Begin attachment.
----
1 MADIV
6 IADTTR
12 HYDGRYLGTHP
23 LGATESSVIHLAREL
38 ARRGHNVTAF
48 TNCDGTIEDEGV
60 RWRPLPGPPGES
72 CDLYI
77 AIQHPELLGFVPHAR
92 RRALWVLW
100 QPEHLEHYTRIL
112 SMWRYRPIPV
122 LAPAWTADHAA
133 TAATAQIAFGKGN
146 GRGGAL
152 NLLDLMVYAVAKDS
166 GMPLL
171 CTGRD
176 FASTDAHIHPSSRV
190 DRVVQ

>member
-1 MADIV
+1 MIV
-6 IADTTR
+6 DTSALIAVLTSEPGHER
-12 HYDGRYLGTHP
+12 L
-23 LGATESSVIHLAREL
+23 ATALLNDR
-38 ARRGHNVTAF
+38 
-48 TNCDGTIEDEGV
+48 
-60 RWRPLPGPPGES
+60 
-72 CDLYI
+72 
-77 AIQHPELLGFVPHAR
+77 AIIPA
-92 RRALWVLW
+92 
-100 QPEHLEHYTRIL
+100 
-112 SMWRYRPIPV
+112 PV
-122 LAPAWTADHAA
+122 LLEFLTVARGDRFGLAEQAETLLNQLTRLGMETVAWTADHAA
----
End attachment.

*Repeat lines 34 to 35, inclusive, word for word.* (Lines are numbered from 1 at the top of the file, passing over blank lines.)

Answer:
-60 RWRPLPGPPGES
+60 